Just a few years ago streaming services didn’t even produce reality series, but this year Netflix landed five Emmy nominations in four reality/competition categories and sparked buzz (and viewer joy) that may encourage linear networks to take more chances in the increasingly crowded reality space.
“With the amount of shows we’ve rolled out collectively, it felt inevitable that with many more programs to offer, the voters would embrace some of the new programs,” says Netflix vice president of nonfiction series and comedy specials Brandon Riegg. He notes the streamer leans tonally into more positive, aspirational and escapist reality programming. “A lot of what we’ve talked about is there’s so much great content out there, we do need to differentiate ourselves. I think having that mentality allows for these projects to bubble up that might feel unconventional but it fits within the spectrum of what we’re trying to program to.”
One such program, “Tidying Up With Marie Kondo,” which scored a nom this year in the structured reality program category, alongside fellow Netflix feel-good series “Queer Eye,” may not seem like typical American programming on paper. The program sees best-selling author Marie Kondo go into clients’ homes to help them “tidy” their space by encouraging the removal of items that do not spark joy for them. Kondo is not a native English-speaker, which caused some outlets to pause: “Broadcast companies passed on it, as did cable,” says executive producer Gail Berman.
But now, the tide may be turning, thanks in part to the ultimate success of “Tidying Up.”
“I don’t know if it will go as far as a non-English-speaking host on a cable network,” says executive producer Hend Baghdady, “but I do think networks are interested in taking more risks with more premium content and more unique voices because they have to to compete.”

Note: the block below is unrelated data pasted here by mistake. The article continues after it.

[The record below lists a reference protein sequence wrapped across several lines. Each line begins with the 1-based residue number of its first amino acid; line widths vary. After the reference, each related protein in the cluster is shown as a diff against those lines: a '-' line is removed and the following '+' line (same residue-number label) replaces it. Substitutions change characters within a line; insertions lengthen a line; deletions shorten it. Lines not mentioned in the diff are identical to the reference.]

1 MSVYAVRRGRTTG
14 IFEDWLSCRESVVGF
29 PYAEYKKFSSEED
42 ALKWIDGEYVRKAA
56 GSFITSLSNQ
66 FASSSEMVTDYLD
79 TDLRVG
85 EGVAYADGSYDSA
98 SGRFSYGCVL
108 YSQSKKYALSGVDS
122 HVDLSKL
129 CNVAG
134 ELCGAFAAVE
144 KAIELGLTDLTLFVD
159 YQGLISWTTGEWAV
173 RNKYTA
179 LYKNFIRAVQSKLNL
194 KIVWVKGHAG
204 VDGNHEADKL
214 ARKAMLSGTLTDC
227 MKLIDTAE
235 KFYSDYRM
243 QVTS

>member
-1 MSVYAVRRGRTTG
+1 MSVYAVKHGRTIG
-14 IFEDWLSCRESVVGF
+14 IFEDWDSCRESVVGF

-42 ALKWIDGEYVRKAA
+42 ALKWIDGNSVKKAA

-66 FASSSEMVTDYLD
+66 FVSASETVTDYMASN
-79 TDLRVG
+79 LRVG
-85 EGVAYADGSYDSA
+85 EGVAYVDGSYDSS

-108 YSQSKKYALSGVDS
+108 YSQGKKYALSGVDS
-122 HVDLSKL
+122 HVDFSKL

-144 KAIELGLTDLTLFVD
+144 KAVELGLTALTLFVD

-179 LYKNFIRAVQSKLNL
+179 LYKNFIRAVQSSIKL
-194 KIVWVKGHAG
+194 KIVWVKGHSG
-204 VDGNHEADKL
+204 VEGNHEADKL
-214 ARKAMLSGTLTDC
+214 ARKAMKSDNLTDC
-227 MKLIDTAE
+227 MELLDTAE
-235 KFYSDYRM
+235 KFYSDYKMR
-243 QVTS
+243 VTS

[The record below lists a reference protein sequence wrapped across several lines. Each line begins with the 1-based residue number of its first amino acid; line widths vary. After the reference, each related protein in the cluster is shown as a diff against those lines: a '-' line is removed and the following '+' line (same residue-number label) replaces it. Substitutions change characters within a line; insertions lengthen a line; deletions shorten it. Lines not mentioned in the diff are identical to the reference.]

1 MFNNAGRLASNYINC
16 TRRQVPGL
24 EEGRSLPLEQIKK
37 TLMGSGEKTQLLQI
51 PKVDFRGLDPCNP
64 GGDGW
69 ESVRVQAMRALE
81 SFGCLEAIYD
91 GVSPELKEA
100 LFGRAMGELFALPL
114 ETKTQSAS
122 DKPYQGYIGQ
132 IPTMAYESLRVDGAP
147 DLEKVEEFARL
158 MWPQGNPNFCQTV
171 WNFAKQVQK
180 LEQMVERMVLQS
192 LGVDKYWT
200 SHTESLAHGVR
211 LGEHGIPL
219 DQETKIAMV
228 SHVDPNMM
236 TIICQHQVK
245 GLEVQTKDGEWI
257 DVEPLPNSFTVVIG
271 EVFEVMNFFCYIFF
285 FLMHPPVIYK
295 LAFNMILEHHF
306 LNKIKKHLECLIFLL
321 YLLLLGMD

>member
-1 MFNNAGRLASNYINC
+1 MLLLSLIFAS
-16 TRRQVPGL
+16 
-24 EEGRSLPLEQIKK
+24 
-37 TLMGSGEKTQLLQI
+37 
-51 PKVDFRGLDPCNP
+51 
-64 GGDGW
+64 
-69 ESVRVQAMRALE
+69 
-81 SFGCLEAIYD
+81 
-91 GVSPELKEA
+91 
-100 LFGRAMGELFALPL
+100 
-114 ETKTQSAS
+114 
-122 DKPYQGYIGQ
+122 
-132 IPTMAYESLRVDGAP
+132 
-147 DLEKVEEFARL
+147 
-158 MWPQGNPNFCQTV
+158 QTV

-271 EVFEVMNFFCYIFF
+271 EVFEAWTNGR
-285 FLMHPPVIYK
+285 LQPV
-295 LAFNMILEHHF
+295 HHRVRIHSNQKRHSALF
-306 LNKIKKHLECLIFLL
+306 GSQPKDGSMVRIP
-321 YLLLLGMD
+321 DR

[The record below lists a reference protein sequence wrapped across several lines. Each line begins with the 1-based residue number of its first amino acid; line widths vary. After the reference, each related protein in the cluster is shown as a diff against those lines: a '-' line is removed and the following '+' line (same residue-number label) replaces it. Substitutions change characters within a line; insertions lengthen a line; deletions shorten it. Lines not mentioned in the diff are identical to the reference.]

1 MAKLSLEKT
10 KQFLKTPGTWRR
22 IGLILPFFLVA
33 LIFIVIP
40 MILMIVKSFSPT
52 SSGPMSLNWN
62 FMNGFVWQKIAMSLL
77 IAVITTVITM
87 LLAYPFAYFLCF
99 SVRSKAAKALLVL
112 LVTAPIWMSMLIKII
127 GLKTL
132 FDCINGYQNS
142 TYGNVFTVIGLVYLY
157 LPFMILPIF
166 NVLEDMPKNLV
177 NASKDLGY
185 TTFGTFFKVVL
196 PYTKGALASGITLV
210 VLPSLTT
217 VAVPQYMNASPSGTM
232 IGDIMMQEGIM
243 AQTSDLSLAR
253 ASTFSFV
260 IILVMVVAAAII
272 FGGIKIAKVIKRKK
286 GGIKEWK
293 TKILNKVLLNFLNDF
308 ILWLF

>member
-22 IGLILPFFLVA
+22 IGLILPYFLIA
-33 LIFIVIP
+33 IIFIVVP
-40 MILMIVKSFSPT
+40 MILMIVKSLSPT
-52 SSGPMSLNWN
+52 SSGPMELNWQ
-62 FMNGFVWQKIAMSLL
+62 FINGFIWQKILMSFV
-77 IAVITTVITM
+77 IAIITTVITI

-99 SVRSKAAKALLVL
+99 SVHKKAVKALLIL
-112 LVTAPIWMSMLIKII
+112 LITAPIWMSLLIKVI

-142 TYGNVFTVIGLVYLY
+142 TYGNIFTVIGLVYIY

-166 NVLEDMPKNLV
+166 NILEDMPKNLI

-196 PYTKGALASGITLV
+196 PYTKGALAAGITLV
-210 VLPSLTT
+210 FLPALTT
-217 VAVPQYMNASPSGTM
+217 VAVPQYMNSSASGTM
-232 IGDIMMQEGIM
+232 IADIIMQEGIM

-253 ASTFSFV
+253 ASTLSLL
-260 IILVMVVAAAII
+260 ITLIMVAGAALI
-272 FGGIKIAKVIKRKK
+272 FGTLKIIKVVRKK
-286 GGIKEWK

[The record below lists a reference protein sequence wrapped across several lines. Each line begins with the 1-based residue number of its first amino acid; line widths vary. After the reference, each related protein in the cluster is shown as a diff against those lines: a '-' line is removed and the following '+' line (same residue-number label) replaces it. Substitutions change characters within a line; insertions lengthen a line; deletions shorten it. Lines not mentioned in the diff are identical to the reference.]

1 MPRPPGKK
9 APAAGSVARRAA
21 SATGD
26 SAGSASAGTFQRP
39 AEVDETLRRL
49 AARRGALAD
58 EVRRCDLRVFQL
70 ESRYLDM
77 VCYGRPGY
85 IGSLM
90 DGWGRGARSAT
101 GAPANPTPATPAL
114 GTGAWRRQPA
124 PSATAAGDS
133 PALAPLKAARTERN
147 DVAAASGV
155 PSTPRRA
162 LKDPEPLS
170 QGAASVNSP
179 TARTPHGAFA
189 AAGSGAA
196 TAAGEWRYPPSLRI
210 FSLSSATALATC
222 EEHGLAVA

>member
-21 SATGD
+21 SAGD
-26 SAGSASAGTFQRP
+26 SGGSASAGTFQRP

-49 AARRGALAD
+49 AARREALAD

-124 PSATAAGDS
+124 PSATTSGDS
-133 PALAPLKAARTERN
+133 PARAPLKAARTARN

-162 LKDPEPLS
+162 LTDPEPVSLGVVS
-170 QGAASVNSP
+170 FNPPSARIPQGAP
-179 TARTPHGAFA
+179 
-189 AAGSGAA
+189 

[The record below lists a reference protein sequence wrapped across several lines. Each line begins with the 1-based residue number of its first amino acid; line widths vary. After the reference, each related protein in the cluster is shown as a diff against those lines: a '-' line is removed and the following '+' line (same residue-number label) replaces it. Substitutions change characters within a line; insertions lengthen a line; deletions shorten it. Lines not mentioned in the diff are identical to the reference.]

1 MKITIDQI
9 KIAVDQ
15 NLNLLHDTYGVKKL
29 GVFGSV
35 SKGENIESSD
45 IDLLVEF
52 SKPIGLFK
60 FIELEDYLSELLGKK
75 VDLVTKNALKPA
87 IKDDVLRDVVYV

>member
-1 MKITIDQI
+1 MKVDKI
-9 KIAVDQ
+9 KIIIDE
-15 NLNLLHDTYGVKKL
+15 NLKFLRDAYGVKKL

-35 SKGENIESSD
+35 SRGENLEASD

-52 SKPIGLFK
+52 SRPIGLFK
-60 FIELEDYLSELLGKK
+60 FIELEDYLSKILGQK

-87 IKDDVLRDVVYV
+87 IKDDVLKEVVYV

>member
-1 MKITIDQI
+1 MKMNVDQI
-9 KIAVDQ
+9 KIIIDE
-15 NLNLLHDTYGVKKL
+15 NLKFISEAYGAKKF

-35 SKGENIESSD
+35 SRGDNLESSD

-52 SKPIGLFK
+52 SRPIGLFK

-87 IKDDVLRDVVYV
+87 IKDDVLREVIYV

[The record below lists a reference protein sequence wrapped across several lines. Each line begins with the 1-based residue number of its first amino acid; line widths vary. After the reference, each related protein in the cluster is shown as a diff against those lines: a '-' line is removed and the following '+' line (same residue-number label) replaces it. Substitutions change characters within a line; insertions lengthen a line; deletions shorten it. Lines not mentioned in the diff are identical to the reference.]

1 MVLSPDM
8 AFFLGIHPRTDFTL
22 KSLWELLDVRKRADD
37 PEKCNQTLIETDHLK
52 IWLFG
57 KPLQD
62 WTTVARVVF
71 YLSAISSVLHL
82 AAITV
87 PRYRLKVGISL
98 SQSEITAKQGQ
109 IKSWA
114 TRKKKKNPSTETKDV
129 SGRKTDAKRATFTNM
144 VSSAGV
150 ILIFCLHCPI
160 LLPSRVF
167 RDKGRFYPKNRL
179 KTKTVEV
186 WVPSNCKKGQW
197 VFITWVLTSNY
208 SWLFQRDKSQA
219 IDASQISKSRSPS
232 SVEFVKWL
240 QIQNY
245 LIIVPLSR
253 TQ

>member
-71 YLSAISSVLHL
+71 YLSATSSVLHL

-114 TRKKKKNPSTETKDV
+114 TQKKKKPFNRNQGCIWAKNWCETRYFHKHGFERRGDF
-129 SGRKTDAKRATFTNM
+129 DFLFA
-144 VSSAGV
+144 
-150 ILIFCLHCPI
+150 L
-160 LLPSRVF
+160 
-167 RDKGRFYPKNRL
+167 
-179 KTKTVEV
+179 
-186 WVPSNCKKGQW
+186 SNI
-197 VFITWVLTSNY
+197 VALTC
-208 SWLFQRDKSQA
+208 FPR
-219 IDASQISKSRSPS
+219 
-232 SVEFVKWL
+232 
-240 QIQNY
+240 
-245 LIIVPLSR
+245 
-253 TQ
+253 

Jane Lipsitz, executive producer of “Top Chef” and “Nailed It!” (both nominated in the competition program category this year), has seen that first hand. After achieving success with the latter series, which “took something very familiar — the baking competition — and reinvented it,” she says her former company, Magical Elves, “definitely got a lot of calls from cable networks asking, ‘Can you create our “Nailed It!”?’”
It is a strategy those at broadcast and cable do not deny. Many platforms that have multi-quadrant demographics to hit all with one show and are still somewhat beholden to advertising dollars in the way that a streamer such as Netflix is not, like proven programs. They prefer not to set the trends, but instead hope to jump onto one just as the wider audience is realizing their hunger for such a thing.
“What we do is take what works there and look and see if there’s any way to implement that in broadcast,” admits Rob Mills, ABC senior vice president of alternative series, specials and late night. “In some ways streaming has become like cable used to be back in the day. We’d see ‘Trading Spaces’ become a phenomenon and say, ‘How do we take what’s working here and take it in broadcast?’ That’s the genesis of how ‘Extreme Makeover: Home Edition’ came about. ‘Instead of rooms, let’s make it a house.’”